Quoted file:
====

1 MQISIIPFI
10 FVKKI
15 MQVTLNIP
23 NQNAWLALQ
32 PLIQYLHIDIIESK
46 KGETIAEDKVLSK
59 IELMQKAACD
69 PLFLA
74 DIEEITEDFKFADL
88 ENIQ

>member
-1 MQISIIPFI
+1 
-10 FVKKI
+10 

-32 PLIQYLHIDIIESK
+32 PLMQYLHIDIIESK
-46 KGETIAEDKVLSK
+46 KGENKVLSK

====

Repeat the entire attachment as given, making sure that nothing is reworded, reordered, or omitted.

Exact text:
1 MQISIIPFI
10 FVKKI
15 MQVTLNIP
23 NQNAWLALQ
32 PLIQYLHIDIIESK
46 KGETIAEDKVLSK
59 IELMQKAACD
69 PLFLA
74 DIEEITEDFKFADL
88 ENIQ

>member
-1 MQISIIPFI
+1 
-10 FVKKI
+10 

-32 PLIQYLHIDIIESK
+32 PLMQYLHIDIIESK
-46 KGETIAEDKVLSK
+46 KGENKVLSK